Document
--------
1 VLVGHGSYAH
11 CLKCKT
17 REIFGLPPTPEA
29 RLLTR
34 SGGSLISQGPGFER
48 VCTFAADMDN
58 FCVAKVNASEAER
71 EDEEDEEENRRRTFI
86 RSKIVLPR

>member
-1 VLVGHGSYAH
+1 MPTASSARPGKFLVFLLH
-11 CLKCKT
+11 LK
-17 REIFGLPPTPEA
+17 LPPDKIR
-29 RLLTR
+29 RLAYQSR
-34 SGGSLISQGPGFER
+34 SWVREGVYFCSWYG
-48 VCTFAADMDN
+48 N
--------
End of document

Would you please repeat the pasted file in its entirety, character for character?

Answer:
1 VLVGHGSYAH
11 CLKCKT
17 REIFGLPPTPEA
29 RLLTR
34 SGGSLISQGPGFER
48 VCTFAADMDN
58 FCVAKVNASEAER
71 EDEEDEEENRRRTFI
86 RSKIVLPR

>member
-1 VLVGHGSYAH
+1 MPTASSARPGKFLVFLLH
-11 CLKCKT
+11 LK
-17 REIFGLPPTPEA
+17 LPPDKIR
-29 RLLTR
+29 RLAYQSR
-34 SGGSLISQGPGFER
+34 SWVREGVYFCSWYG
-48 VCTFAADMDN
+48 N